(noun) nonchalant absurdity with a dash of embarrassment.

(verb) to be shark bitten.

(adverb) in a manner that is nonchalantly absurd and embarrassing.

20 May 2011

Tat Ito's "Memento Mori" at Joshua Liner Gallery: May 17th to June 11, 2011

At first glance, Tat Ito's paintings are iridescent and lively, but it is not until you get up close and examine the exquisite details to find the subject matter filled with humor and art historical references. In one set, he has a shark in a tank, like Damien Hirst, immersed in a sea of humans dressed as sharks. The same applies to the large scale painting on the back wall of the gallery--an impressive tree that stretches across the canvas in the foreground, juxtaposed against a pink middle-ground. As you walk up closer you see this puddle shaped landscape; a background filled with magical fairies, only these magical fairies are caught in the act: jumping rope, passed out behind a tree, hanging dead from a tree branch, and lastly a fairy with her pants pulled down, spreading her lips and urinating on the tree. All lewd actions painted in the most magical way.

In a golden panel of flowers, which are painted to look more like weeds, there is a human dressed as dog and the viewer's eye follows this half human/ half dalmatian, in the style of animation, as he runs from the right side of this long panel to left. This hybrid figure stops along the way only to piss on a Campbell's soup can and pull his pants down to fuck a blue inflated animal balloon--essentially pissing on the art of Warhol and fucking the art of Koons.

[Press Release] Tat Ito was born and raised in Japan, but he later made his art studies in the United States. Consequently, the artist and his paintings are a dynamic confluence of East and West, traditional and contemporary. The poetic analogy of “oil on water” describes Ito’s approach to both imagery and cultural references; in his vibrantly colored work, traditional Japanese aesthetics are a foundation upon which floats a contemporary (i.e., Western-influenced) viewpoint. Like a skim of oil on water, the beautiful, reflective surfaces of his paintings fascinate viewers. These top layers never mix but, rather, are presented in dialogue with the substance beneath.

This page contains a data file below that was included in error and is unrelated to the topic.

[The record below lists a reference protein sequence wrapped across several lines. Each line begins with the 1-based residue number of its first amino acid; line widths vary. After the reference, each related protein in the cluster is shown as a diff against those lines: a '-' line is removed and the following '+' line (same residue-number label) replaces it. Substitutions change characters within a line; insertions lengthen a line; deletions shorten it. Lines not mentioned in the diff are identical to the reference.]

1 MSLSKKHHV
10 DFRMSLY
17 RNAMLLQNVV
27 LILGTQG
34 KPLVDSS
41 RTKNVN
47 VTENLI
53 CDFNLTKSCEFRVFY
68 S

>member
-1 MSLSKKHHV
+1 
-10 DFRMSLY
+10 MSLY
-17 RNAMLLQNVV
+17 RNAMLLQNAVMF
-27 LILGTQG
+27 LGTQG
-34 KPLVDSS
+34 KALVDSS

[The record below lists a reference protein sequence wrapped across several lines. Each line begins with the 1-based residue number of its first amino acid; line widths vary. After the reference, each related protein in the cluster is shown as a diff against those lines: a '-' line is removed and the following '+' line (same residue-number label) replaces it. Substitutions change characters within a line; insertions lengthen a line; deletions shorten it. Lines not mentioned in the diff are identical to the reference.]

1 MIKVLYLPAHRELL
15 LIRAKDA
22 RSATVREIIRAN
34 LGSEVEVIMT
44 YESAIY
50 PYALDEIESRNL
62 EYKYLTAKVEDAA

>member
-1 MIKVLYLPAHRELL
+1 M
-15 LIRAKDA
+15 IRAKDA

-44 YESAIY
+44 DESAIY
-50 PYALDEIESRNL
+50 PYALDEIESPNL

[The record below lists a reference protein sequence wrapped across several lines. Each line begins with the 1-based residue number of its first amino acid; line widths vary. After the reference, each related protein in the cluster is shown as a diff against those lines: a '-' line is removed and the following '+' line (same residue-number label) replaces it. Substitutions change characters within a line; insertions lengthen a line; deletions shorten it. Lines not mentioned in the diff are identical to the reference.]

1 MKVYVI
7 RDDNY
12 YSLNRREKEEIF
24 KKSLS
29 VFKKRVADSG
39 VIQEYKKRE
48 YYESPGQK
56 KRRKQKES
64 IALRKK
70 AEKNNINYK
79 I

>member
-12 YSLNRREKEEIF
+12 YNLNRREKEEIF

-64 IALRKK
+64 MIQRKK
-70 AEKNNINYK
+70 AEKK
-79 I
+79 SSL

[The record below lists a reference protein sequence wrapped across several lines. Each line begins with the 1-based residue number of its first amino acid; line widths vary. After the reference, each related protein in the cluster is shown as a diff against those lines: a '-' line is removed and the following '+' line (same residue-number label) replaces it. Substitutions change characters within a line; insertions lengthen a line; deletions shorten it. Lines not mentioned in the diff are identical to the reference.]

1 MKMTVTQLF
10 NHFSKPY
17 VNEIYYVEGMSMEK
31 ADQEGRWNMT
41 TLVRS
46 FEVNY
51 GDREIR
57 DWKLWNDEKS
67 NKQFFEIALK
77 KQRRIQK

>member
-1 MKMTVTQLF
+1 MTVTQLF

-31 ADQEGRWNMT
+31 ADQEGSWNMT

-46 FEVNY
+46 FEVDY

Perhaps even more important to Ito, the artist, is the traditional role of the artist’s hand in creating meaningful works of art. “My hand-executed paintings, imbued with intentionality and meaning, are a direct response to the trendy ‘Factory Art’ of certain Pop and post-Pop artists and an art market fueled by brand-name investing,” says Ito. “The bustling compositions become metaphorical representations of the contemporary art world and visual culture in general. Outrageously costumed figures inhabit a stylized landscape that is simultaneously reminiscent of Japan’s high-voltage electronic age and its gold-leafed medieval era. The paintings become an arena in which my frustrations, disappointment, and hopes regarding the art world take shape with subtle irreverence and humor.”


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